I have been out of it for so long, I just finished six hours of research on the changes to athletics, disability and women’s sports. Perhaps some of that was due to exercising at the Y and the feeling tonight, after several years of a 'brave face', where I just sat and had tears roll down the cheeks. I go to the Y, not because anyone talks to me, or smiles, or says ‘hi’ back, or because I am included even when in class or anywhere, but because I will not give up. And if I have to suffer the glares and rules of an elitist body organization in an elitist town to do it, I will. We try to joke as we go, and say we dread the ‘zero’s and one’s’ (women’s sizes come from 0 which is for thinner than anorexic models to 16 or so, when I was unable to absorb food I went from 12 to 6-8, so still not THIN enough) who will stare at us like we need to have someone ringing a bell ‘BEWARE! BEWARE! A person with body fat is coming through!” Yesh.
First, I want to congratulate Oscar Pistorius who, in qualifying and going to the World Games (in Aug 2011). He is the first amputee competing equally with able body athletes for the World Title. In the 4X400 relay, Pistorius, who had fought the IAAF for three years, taking them to the Court of Sports Arbitration, and winning in order to be able to run was told, along with the team managers that he could run....but only as the lead/first runner.
Ironically, the reason given was the same for why I can’t play volleyball, basketball, or any other drop-in sports at the Y, Oscar might hurt other runners. The IAAF wasn’t concerned for the guy running on blades making a handoff, but that unless he ran in a SEPARATE lane (you know, separate but equal) they could not ensure the safety of the other runners (you know, the ones that can step sideways while running). Yet another rule created by the IAAF president, Lamine Diack for a single athlete.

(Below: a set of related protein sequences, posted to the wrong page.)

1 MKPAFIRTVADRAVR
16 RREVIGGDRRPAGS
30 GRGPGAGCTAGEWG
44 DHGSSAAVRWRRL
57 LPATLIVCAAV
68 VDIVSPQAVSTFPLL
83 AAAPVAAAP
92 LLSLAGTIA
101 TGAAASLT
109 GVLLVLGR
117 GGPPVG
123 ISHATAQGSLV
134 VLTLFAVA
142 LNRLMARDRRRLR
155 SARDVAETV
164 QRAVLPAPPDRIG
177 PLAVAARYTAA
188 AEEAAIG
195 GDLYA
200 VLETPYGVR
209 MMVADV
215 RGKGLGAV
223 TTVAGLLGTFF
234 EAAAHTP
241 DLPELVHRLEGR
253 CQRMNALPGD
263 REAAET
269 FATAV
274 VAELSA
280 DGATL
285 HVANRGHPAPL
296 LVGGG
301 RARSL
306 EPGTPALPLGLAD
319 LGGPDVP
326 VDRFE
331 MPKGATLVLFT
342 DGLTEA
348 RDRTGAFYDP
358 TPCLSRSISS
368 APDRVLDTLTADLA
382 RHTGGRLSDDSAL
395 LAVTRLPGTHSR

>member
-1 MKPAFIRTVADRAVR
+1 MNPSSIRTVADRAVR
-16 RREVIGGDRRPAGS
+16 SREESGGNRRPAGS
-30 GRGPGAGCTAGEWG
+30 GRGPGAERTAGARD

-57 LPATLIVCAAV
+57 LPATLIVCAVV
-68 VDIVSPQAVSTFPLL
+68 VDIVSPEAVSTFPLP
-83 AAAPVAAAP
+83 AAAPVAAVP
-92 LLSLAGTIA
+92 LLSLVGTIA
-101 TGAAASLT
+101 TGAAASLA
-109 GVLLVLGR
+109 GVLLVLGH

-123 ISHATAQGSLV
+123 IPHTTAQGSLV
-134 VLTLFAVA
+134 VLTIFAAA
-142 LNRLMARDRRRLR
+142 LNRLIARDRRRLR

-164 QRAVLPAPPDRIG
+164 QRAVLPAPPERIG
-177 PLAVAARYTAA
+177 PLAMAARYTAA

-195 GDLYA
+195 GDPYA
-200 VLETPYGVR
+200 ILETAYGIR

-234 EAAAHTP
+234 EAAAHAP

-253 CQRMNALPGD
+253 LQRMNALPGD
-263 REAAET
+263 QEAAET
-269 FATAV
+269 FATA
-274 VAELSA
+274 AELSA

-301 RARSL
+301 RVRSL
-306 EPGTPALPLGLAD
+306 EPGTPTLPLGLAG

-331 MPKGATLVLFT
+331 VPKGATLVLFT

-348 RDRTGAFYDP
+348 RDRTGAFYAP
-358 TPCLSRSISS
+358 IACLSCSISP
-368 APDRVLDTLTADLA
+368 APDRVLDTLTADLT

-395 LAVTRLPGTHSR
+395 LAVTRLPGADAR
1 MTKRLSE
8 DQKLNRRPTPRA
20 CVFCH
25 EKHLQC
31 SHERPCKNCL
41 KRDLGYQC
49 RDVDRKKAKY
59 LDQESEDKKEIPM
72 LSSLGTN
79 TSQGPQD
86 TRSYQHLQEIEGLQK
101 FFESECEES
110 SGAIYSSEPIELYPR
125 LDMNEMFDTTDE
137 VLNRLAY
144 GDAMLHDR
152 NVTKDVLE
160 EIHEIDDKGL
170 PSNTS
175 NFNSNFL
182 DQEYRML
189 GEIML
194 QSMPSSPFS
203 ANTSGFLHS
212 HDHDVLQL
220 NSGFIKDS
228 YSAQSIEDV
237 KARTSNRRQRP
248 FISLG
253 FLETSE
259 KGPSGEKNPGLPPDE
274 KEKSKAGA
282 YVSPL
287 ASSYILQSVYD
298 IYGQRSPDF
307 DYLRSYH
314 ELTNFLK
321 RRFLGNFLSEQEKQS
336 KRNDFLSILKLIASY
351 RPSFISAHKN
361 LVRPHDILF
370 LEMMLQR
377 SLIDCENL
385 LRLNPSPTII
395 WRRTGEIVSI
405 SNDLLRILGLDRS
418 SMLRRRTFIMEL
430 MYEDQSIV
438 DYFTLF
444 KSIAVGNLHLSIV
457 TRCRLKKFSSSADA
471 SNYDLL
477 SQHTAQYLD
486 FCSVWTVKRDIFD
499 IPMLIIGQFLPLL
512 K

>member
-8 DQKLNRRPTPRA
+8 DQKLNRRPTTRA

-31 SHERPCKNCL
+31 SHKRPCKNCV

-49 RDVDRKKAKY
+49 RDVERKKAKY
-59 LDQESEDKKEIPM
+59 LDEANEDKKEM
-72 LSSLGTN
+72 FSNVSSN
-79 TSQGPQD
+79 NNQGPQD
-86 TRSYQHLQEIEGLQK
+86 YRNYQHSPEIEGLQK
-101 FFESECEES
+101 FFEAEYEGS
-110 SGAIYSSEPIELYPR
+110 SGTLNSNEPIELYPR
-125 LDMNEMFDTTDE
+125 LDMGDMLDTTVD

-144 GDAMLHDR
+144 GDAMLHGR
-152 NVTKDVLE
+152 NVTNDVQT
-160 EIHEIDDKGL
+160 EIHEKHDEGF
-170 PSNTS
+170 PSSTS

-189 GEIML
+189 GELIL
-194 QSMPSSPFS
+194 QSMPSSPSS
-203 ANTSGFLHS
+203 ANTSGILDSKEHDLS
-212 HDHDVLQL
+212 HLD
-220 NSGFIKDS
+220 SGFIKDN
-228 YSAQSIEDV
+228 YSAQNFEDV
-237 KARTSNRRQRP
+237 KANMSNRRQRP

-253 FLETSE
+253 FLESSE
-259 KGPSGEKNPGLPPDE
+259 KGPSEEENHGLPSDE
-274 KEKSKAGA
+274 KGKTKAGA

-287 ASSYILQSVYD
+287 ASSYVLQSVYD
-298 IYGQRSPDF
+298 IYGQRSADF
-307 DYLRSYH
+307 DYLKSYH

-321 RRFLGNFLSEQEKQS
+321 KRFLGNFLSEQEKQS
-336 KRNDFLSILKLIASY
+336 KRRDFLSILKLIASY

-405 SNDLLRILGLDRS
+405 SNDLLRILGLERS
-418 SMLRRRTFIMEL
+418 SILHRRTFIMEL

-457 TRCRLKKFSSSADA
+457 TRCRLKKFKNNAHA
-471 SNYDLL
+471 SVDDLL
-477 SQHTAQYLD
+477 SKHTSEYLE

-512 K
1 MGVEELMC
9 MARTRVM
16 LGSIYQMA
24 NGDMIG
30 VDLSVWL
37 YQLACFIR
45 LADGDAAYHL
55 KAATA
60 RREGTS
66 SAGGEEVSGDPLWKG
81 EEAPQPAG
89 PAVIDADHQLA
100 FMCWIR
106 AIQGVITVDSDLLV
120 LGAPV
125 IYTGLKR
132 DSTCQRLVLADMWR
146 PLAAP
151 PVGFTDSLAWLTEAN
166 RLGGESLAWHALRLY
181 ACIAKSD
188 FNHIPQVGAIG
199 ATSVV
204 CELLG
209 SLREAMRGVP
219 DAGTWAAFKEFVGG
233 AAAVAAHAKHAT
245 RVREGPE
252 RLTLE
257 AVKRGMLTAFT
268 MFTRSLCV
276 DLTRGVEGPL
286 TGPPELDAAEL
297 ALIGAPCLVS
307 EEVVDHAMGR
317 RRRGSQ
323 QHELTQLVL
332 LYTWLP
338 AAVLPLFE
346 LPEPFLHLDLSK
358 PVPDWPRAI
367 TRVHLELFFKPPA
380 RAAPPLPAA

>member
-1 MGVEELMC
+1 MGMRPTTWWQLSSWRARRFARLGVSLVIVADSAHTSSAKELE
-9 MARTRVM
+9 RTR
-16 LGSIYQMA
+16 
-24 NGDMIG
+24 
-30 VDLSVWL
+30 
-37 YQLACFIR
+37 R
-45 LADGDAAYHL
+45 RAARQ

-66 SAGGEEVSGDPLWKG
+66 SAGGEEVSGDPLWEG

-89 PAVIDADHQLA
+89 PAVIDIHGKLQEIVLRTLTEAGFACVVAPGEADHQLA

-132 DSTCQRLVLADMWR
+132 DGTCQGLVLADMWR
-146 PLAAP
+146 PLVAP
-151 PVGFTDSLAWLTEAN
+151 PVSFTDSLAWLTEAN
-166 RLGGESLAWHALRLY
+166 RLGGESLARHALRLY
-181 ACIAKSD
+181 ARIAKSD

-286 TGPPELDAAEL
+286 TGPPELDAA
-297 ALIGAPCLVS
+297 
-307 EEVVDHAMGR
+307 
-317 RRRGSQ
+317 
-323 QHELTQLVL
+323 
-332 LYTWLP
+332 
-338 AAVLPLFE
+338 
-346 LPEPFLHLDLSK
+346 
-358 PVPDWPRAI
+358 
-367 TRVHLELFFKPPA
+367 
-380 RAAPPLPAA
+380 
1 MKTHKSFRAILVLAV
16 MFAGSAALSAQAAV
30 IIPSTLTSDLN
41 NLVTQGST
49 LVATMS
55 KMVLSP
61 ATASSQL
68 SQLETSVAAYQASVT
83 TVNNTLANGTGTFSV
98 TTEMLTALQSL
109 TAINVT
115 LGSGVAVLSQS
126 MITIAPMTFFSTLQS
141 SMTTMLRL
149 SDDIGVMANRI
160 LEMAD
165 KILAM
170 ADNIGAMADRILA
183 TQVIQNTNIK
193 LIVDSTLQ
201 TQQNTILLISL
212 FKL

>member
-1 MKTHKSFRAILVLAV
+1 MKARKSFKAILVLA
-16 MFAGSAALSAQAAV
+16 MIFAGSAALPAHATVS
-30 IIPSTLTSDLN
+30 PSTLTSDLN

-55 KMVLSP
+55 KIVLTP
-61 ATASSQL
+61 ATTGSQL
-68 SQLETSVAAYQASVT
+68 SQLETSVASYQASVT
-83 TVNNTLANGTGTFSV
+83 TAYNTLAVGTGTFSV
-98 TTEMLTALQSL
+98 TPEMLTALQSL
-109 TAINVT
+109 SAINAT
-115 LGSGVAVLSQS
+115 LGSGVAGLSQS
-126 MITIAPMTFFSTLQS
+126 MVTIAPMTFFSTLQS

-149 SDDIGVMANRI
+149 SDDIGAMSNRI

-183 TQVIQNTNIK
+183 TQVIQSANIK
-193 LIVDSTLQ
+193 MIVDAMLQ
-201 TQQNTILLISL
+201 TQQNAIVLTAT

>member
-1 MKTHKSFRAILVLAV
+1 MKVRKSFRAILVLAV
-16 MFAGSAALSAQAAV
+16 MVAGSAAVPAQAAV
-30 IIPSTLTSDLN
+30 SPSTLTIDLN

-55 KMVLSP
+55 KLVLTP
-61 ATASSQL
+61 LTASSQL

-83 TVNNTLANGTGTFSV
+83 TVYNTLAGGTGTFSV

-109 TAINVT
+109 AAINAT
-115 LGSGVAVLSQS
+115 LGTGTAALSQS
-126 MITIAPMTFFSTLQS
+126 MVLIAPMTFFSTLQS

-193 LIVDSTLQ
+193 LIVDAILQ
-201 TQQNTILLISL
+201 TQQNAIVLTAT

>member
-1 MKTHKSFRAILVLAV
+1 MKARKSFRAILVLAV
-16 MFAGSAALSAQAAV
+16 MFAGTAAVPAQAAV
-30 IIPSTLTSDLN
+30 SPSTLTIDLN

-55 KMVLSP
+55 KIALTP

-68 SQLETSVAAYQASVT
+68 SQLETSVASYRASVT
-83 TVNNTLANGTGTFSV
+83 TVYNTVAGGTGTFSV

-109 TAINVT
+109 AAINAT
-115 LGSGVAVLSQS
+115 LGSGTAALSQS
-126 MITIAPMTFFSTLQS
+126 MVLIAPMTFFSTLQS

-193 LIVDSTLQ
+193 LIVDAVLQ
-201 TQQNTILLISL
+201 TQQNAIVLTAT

The problem is the strategy of the 4X400 means that going first is not his usual position. And his times in a later position would have ensured he ran in the finals. Except, though Oscar was part of the team which qualified in all the heats, politics were made so the South African Bronze medallist would take over a spot in the final run. If Oscar had been kept in (in a later position), his time would have gotten them first, but ever race is different, so who knows. Either way, he was dropped, the team lost to the USA and while Oscar gets a Silver Medal (for running all the qualifying heats), he doesn’t have a moment on the podium at the end.
Oscar also qualified for individual 400 at the world games, and came up through the heats to the Semi-Finals before being eliminated. He was extremely consistant, within 1/3rd of a second of his best time (45.05). He wanted to be in the finals, but it would have meant a new personal best, and a slower day for the international competition.
I am going to try, tomorrow, to write about Tracy Whitbread (currently on a UK ‘celeb: get me out of here!’ show), three time Olympian and world record holder for the Javalin and hyperandrogenism, which is the opposite of the Female Triad (disordered eating, lack of menses and osteoporosis). In a study on the Triad, they found about 30% of females who ate well also had a lack of menses and hyperandrogenism (a mild increase in androgyn). I have written to a specialist in this aspect of female sports medicine to find out why this happens and what exactly does happen.